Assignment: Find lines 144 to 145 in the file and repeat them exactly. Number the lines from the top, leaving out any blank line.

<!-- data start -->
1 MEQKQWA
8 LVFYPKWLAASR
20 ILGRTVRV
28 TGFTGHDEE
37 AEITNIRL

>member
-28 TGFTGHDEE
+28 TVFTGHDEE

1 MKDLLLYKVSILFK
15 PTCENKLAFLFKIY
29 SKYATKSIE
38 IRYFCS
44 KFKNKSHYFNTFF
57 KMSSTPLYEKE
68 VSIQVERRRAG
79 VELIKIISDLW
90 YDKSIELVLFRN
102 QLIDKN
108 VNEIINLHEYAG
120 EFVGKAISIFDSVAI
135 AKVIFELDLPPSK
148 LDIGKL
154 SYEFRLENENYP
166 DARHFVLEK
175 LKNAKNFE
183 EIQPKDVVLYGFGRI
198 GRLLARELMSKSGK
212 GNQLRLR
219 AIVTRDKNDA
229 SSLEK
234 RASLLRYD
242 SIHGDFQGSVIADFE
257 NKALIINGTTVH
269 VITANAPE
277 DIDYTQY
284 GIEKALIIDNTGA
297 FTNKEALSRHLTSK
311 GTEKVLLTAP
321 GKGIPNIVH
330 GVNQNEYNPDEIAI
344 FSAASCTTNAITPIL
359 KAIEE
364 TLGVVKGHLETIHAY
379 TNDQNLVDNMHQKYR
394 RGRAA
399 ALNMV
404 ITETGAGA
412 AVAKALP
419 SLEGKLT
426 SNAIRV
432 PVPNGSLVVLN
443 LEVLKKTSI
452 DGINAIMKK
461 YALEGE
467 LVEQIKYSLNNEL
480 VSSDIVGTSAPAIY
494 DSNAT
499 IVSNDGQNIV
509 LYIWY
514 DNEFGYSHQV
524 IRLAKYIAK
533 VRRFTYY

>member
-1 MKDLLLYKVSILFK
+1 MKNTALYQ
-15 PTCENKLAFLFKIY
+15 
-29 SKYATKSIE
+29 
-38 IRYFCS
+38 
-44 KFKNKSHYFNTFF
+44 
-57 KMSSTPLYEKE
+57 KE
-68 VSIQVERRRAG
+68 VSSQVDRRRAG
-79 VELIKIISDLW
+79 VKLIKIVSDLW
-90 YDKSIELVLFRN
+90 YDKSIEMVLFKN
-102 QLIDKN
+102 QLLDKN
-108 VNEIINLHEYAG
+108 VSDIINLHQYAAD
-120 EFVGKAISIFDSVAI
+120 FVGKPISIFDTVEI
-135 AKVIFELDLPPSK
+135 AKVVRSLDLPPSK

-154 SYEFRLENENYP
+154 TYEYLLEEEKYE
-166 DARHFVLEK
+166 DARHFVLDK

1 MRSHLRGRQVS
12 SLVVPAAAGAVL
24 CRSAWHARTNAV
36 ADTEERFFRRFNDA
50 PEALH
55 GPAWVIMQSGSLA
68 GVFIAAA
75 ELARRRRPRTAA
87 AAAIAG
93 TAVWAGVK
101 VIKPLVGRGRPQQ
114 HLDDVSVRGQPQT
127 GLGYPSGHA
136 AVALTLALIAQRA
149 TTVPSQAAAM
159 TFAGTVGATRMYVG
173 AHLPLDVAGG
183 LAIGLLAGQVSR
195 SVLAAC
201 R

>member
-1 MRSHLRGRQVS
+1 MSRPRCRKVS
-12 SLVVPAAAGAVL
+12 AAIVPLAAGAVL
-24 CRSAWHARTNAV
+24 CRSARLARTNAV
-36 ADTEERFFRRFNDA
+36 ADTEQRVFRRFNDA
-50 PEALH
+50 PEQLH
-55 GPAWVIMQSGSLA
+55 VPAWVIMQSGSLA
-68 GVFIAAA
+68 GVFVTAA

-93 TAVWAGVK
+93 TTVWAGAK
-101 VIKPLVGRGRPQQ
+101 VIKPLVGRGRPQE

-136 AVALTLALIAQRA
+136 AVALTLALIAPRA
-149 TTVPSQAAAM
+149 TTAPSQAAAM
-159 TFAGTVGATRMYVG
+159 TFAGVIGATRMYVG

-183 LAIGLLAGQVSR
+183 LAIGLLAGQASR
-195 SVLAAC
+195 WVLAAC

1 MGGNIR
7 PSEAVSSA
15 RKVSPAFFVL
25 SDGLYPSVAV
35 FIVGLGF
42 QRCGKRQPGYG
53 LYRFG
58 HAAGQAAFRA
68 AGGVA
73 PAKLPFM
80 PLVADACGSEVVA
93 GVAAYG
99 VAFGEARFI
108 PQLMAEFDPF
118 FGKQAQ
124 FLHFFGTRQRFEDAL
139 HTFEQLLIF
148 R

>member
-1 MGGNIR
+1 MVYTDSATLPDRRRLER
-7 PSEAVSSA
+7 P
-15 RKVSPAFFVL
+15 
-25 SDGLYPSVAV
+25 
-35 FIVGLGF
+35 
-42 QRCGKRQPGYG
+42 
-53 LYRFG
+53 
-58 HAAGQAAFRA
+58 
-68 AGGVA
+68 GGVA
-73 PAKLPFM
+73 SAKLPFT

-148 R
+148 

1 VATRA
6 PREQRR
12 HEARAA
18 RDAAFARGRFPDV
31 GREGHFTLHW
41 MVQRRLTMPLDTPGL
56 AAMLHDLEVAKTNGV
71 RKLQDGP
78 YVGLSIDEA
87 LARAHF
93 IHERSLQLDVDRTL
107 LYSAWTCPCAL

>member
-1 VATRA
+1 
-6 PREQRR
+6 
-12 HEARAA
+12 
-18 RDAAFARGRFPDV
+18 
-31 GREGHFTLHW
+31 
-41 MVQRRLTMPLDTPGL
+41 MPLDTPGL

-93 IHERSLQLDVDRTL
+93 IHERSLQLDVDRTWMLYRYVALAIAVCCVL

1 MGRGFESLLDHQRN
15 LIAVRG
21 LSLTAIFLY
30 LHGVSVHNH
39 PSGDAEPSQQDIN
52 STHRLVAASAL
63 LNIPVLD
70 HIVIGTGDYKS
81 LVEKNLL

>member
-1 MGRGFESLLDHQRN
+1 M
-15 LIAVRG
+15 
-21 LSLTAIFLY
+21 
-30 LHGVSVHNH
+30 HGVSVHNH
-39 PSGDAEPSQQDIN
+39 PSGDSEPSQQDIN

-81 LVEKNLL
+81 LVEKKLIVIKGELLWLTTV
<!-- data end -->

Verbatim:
7 PSEAVSSA
15 RKVSPAFFVL